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Try the simple things first.

Take it for a long enough run so that the problem is evident and release the fuel cap to ensure that the breathing is not a problem.

Likely already seen too but not mentioned.

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Originally Posted by koan58
Thanks Nick. I was among the many wating their weekends under the old escort ot cortina. I think you are disjointed by a couple of decades, 70's and 80's cars were very conventional.
That detail aside, yes I'm sure that electronics can handle the solar journey, if packaged appropriately, whether the Trispark in-case arrangement works long term is the issue in question. I would prefer to put the electronics in a less temperature stressed place.
I suspect, once TN has eliminated the charging system, it will be another failure of a Trispark.
I have no axe to grind, but budget Boyers last for decades.


Yes you are right, as far as i can remember the Hillman Avenger was the first UK production car fitted with EI
in around 78/79. I know Vauxhall cavaliers had EI from early 80's. When i worked for the 'rising sun' company
in the 80's all the company cars i had with them were EI and we produced systems for several car manufacturers.

The old Boyer systems i used were good but then again i've known a few blokes who had problems with them,
same as anything really, some people swear by them, some swear about them.
Later micro based systems have some big advantages but are more susceptible to noise than the more primitive
analog setups, but do not suffer low voltage limitations. Trispark have become a legend in the triple world and have
very positive feedback regarding their timing maps. It's like buying a tv or stereo, take your pick.

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Just Google freezer spray, it's an aerosol liquid which evaporates really fast, "freezing" what it contacts. Very common in troubleshooting thermal problems, as you can cool individual components. Not sure about the medical variety"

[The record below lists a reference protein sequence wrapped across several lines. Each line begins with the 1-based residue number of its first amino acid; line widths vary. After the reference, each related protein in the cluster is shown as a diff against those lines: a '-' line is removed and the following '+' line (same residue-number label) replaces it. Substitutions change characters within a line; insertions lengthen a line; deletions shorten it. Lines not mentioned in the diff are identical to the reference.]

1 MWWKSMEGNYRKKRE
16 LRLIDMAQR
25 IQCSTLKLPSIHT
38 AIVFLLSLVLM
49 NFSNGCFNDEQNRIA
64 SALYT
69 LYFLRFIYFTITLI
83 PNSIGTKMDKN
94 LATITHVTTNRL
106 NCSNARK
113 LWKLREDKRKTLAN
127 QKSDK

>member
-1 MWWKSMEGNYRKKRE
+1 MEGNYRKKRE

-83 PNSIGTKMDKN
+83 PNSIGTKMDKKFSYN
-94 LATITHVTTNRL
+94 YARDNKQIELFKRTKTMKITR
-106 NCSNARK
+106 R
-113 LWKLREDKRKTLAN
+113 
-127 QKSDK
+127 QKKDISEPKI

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Originally Posted by koan58
If during your testing it is only lighting that is drawing current (ie the ignition isn’t drawing because of the kill switch) then because of the small demand of your LEDs I do think the voltage drop is excessive for a fully charged battery.

The ignition switch was on when testing the battery voltage (there is no kill switch on my bike). I've no idea whether the Trispark consumes power when the engine isn't running? If so, maybe it consumes quite a lot? If not, the voltage drop does look large to my completely untrained eye.

To go back to a few other unanswered questions:

I actually didn't try cracking open the petrol cap. I will have a good look at it in a minute. Could it have been that all along?

The alternator is 3-phase. I had a protracted email exchange with Steve Kelley after the first unit packed up, in which he asked me to carry out a lot of tests to his instructions and send the results, along with photos of various of them. Among the photos was one showing the regulator/rectifier, which he accepted was OK with the rest of the electrics.